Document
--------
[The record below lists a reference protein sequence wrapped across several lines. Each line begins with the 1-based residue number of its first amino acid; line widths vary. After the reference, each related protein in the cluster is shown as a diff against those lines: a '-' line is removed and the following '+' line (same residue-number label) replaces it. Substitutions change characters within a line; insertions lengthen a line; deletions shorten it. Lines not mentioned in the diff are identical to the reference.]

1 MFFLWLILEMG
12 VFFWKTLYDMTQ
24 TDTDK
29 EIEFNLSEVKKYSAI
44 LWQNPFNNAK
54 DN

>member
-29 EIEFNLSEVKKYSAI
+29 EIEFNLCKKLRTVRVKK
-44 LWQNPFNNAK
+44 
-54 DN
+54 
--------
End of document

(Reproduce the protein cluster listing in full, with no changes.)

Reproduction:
[The record below lists a reference protein sequence wrapped across several lines. Each line begins with the 1-based residue number of its first amino acid; line widths vary. After the reference, each related protein in the cluster is shown as a diff against those lines: a '-' line is removed and the following '+' line (same residue-number label) replaces it. Substitutions change characters within a line; insertions lengthen a line; deletions shorten it. Lines not mentioned in the diff are identical to the reference.]

1 MFFLWLILEMG
12 VFFWKTLYDMTQ
24 TDTDK
29 EIEFNLSEVKKYSAI
44 LWQNPFNNAK
54 DN

>member
-29 EIEFNLSEVKKYSAI
+29 EIEFNLCKKLRTVRVKK
-44 LWQNPFNNAK
+44 
-54 DN
+54 